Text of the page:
Let’s start with this: At the Toronto Standard, Ivor Tossell writes about the recent hullabaloo surrounding Team Ford’s comments on waterfront development:
There are a few undercurrents beneath this goofiness. One is the distinction between the city as a place that people visit, and a place that people live. Urbanists want to turn the Port Lands into a breathable (and maybe even breedable) habitat for those who enjoy city living. The middle of a city is a pretty good place to do that. The Fords seem to want downtown to be a fun destination for weekend visits.
Downtown as a place to visit versus a place to live. That’s a critical distinction. It brings to mind some of the arguments made by G20 apologists after the largest mass arrest in Canadian history. “Why would anyone go downtown on G20 weekend?” they asked, ignoring that for a hell of a lot of people — a growing number — they don’t go downtown, they live downtown.
Mayor Ford, himself an apologist for all things G20-related, echoed the argument in the immediate aftermath: “Personally, if you didn’t want to be down there, then you shouldn’t have been down there. I didn’t take my family out when there is a riot downtown.”
A place to visit versus a place to live.
Then there’s this: this week, the city’s public works committee voted to essentially kill an ambitious plan to build a pedestrian and cyclist bridge over the rail tracks at Fort York. This was a critically important piece of infrastructure for the thousands who have recently moved into the area. It also would have looked very cool.
Why kill it? Nominally, it’s because the bids for the project came in about four million dollars above the allocated budget. But Councillor David Shiner made his real reasoning known in a comment he made following the vote, as reported by the Toronto Sun’s Don Peat:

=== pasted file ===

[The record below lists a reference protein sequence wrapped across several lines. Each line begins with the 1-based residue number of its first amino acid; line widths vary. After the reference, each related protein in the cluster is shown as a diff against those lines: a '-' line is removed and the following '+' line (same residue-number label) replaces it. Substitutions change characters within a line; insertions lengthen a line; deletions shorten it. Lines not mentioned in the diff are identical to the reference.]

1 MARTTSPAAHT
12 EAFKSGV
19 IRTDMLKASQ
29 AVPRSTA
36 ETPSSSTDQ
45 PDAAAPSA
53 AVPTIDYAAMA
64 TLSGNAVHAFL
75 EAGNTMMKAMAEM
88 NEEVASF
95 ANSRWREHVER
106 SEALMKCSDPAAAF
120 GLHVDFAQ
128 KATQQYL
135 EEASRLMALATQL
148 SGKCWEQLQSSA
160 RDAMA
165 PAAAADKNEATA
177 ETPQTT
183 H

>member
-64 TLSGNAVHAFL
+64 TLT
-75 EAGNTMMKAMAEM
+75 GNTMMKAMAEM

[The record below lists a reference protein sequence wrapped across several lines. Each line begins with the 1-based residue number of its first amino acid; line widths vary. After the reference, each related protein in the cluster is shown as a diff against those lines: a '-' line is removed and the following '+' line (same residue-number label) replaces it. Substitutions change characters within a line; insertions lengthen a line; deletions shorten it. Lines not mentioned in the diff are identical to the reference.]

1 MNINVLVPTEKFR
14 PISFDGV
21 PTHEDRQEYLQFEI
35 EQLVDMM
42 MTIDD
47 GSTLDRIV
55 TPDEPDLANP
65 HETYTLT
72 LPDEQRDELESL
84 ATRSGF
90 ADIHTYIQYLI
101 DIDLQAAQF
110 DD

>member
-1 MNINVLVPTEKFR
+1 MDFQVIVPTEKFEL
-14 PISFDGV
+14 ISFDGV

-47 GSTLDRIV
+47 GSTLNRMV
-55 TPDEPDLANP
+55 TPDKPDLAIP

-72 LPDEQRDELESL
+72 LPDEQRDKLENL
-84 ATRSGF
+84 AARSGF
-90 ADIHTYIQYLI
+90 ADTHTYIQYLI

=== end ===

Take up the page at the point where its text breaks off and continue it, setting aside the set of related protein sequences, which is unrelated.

Building the bridge eliminates two future sources of cash, Shiner said.
He estimated 10 Ordnance St. — the property where the bridge’s centre columns would be placed — could fetch more than $50 million if sold, while the Wellington St. city-owned property where the bridge would start is worth around $20 million to $25 million.
Translation: why invest in public space and infrastructure when we could just sell it?
You would think that city politicians would have moved past the belief that Toronto’s downtown is little more than a destination. There’s more to our city centre than various weekend attractions and athletic events, things that you load up the car and take the kids to, stopping for dinner at the Old Spaghetti Factory.
Downtown is neighbourhoods. Downtown is homes and families and community. Different from the suburbs, sure, but not so different that it should be tossed aside as some rogue other.
With the debate over the waterfront and now this recent killing of the Fort York bridge, we’re starting to see a political climate where the mayor and his allies can’t or won’t look beyond the immediate dollar signs that downtown property represents. They’ll skip out on public spaces in favour of private ones — canyons of condos.
And if those private developments end up choking all the life and character out of downtown neighbourhoods? No big deal. They’ll just find somewhere else to take the family on the weekend.